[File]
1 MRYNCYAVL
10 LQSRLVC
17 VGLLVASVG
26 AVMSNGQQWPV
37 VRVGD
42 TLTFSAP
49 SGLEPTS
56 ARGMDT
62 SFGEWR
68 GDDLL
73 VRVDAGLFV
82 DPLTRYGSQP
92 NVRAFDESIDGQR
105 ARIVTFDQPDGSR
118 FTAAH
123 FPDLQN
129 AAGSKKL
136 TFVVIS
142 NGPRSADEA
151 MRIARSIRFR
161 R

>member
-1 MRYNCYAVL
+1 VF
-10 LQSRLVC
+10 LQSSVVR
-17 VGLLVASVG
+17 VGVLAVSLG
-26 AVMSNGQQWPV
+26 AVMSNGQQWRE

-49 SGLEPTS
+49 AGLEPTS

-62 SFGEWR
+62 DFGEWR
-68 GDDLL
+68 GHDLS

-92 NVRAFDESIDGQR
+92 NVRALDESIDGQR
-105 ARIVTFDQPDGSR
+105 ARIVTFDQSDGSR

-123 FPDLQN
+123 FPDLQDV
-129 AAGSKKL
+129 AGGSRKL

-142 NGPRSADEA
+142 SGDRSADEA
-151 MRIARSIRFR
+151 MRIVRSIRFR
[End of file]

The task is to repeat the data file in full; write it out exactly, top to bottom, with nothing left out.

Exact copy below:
1 MRYNCYAVL
10 LQSRLVC
17 VGLLVASVG
26 AVMSNGQQWPV
37 VRVGD
42 TLTFSAP
49 SGLEPTS
56 ARGMDT
62 SFGEWR
68 GDDLL
73 VRVDAGLFV
82 DPLTRYGSQP
92 NVRAFDESIDGQR
105 ARIVTFDQPDGSR
118 FTAAH
123 FPDLQN
129 AAGSKKL
136 TFVVIS
142 NGPRSADEA
151 MRIARSIRFR
161 R

>member
-1 MRYNCYAVL
+1 VF
-10 LQSRLVC
+10 LQSSVVR
-17 VGLLVASVG
+17 VGVLAVSLG
-26 AVMSNGQQWPV
+26 AVMSNGQQWRE

-49 SGLEPTS
+49 AGLEPTS

-62 SFGEWR
+62 DFGEWR
-68 GDDLL
+68 GHDLS

-92 NVRAFDESIDGQR
+92 NVRALDESIDGQR
-105 ARIVTFDQPDGSR
+105 ARIVTFDQSDGSR

-123 FPDLQN
+123 FPDLQDV
-129 AAGSKKL
+129 AGGSRKL

-142 NGPRSADEA
+142 SGDRSADEA
-151 MRIARSIRFR
+151 MRIVRSIRFR